"Guv, I would remind you this is tantamount to torture."
"Tantamount?! That's no good, I want it to be the real thing." Gene squeezed harder. Dougie looked close to passing out. "I'll ... talk..."
Gene released him. "Dead Santa. Hooky diamonds. What's the SP?"
Dougie chewed his lip but spoke up at last. "Your Father Christmas . . . real name Gary Keeble."
"Well, well. Keeble wobbles and this one fell down."
"I've heard of him," remarked Ray. "He's just small tatties."
Dougie was warming to his theme.
"A mate of a mate's mate told me - big stash of stones in town and the blokes who've got 'em need to shift 'em quick. But they can't do it all at once, draws too much heat from the Law. Know what I mean?"
"Yes, we understand the concept," said Sam. "We're coppers."
"So they gets this plan to sell the ice on job-lot using a courier in disguise. A courier who could carry three grand's worth of diamonds around without attracting any attention."
Sam's eyes lit up: "Santa! Keeble was the courier in disguise!"
Dougie nodded. "Keeble sat in this grotto in the shopping centre. Talked to the brats all day, right? Hands 'em prezzies.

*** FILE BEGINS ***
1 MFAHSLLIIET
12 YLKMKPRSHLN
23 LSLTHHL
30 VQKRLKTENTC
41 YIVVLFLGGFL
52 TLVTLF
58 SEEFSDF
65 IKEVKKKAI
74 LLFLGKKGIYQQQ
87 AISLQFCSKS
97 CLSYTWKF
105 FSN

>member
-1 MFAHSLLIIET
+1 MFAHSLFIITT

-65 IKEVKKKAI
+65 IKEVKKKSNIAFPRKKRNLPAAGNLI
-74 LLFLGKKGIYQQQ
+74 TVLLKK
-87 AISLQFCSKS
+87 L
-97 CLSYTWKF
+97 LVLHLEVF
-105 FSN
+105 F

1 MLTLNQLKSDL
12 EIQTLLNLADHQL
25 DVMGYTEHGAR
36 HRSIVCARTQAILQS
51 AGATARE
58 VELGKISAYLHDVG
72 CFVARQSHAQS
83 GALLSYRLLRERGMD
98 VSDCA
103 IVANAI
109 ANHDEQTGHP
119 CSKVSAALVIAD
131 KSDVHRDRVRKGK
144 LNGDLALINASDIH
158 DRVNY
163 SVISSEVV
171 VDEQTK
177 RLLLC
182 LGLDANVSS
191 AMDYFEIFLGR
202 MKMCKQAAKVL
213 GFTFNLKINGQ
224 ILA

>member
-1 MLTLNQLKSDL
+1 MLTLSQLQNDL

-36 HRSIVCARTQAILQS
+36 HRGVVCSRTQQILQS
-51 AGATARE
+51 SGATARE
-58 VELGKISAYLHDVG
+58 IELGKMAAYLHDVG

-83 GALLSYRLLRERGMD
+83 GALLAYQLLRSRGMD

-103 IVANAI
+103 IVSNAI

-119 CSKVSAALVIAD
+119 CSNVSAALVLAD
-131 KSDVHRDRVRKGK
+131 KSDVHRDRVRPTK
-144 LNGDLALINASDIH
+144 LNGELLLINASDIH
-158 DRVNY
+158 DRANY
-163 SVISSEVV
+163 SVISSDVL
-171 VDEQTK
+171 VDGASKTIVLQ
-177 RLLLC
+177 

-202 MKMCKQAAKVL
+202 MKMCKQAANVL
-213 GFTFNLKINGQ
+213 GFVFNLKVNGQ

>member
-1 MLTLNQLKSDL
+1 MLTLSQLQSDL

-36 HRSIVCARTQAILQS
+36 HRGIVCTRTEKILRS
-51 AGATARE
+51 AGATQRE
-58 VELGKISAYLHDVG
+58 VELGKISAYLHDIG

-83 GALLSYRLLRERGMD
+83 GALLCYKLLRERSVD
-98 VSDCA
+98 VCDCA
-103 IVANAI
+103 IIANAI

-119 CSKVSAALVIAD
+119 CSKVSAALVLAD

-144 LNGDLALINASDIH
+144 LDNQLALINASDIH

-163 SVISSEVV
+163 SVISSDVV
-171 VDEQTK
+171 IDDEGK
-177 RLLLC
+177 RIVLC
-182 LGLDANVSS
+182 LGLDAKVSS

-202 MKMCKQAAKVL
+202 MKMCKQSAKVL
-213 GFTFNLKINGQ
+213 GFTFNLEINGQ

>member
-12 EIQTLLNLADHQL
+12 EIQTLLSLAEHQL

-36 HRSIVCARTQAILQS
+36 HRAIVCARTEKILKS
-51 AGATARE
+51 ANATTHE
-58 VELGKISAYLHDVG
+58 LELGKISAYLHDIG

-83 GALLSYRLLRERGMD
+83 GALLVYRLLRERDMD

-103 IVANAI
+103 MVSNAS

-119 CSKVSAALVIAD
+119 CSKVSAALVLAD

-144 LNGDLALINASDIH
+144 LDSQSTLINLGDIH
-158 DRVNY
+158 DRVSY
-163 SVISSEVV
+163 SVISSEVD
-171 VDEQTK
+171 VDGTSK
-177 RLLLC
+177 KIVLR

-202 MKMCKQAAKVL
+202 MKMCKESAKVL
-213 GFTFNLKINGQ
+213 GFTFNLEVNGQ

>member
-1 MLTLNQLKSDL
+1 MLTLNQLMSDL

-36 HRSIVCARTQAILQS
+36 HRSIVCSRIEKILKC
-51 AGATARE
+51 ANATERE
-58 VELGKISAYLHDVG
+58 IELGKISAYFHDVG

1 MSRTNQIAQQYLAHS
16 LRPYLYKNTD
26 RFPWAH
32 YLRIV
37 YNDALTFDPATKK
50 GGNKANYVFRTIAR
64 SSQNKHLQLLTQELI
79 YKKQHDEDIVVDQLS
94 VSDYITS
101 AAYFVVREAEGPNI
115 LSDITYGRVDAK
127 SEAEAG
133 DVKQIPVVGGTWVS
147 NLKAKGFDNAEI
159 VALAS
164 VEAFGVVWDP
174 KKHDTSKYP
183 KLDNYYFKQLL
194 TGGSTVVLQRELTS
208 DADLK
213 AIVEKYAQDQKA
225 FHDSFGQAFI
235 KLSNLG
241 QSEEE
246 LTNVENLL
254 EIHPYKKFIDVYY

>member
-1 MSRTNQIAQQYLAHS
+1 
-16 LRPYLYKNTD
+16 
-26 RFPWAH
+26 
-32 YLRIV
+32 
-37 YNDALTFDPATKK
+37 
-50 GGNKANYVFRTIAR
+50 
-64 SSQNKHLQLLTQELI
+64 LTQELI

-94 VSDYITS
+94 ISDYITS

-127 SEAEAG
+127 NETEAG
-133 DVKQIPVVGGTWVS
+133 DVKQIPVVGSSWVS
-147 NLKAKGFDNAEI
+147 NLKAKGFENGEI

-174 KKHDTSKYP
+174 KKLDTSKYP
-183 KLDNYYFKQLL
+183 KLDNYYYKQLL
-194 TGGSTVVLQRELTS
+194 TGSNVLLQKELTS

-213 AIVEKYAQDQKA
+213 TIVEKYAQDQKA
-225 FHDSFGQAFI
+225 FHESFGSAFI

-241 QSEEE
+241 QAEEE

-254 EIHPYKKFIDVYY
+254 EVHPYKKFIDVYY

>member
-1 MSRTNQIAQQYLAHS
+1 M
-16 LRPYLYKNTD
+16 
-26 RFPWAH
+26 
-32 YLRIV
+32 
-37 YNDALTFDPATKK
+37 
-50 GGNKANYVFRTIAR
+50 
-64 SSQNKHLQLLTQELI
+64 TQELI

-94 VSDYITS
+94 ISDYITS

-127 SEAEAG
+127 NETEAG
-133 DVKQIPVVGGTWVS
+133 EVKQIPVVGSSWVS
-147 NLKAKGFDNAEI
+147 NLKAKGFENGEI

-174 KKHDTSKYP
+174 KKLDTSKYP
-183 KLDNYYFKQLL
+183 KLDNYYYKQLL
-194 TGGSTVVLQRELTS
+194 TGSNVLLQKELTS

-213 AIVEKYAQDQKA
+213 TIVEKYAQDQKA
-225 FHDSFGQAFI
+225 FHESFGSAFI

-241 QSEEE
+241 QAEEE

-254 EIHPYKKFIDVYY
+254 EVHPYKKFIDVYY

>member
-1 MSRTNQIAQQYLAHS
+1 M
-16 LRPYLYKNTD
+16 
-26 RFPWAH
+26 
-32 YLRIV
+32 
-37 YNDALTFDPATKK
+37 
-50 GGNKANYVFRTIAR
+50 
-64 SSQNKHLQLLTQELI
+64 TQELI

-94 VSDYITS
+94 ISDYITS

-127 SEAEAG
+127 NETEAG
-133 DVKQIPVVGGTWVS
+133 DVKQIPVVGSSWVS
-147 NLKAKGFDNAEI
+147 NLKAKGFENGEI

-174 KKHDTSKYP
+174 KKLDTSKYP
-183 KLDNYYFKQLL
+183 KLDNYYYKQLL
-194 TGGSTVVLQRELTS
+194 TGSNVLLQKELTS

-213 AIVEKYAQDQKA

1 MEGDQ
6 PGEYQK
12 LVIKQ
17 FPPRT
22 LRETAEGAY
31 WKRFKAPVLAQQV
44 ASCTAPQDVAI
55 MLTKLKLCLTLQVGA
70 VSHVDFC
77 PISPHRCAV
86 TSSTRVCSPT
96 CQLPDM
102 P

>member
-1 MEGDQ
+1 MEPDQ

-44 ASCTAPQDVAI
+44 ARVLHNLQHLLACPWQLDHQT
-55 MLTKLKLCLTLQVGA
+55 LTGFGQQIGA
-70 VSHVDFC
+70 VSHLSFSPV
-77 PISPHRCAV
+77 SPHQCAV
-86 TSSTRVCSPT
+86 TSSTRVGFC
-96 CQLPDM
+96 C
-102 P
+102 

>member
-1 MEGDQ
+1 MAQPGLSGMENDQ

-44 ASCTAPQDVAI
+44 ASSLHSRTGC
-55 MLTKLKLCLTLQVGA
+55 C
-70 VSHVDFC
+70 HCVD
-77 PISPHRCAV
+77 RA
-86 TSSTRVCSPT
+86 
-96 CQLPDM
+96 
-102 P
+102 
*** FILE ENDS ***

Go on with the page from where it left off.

"When one of the kids says he wants a diamond for Christmas then Keeble knew that's the code."
Gene raised an eyebrow. "The codeword for diamond was 'diamond'? In-bloody-genious."
Sam was drawing connections. "So he gives that kid the present with the diamonds in it and the kid takes it straight to the fence!"
Dougie grinned eagerly. "They could shift tons, right under your noses. Keeble got greedy, though, tried to keep a few for himself. T**t."
"So who's behind this?" demanded Sam. "We want names!"
"I don't know names! I swear!" Gene flexed a gloved hand - leather creaked.
"I swear, Mr Hunt!"
"I'll end up like Keeble if I squeal!"
"He's right, Guv," said Sam, who could see the sense in a less bombastic approach. But then he always could.
"If he tells us then his life is worth spit and that means we are duty-bound to place him in some form of witness protection which currently, given the present economic climate, we do not have the sufficient funds for... "
"Shut up Rudolph, I lost interest after the words 'duty-bound'. Luckily for the good people of Gotham, the Gene-Genie has a plan."
"Well I wish it could be Christmas every day/When the kids start singing and the band begins to play ... Let the bells ring out for Christmas!"
At least Wizzard were enjoying themselves over the PA system of the Coldbay Shopping Centre.
Sam, on the other hand, felt coerced into a reckless, Boy's Own scheme that was likely to lose them the diamonds and get somebody killed. This was ridiculous even by Gene Hunt's giddy standards.
The only consolation was in the newly appointed DC assigned with him.
Annie Cartwright had a tight dark coat belted around her waist. Her hair sprung over her upturned collar.
She looked nervous, alert, keen and youthfully excited and this cocktail of feelings served to make her achingly attractive to Sam.
She shivered, as much from anticipation as from cold. He rubbed her arm, savouring the contact.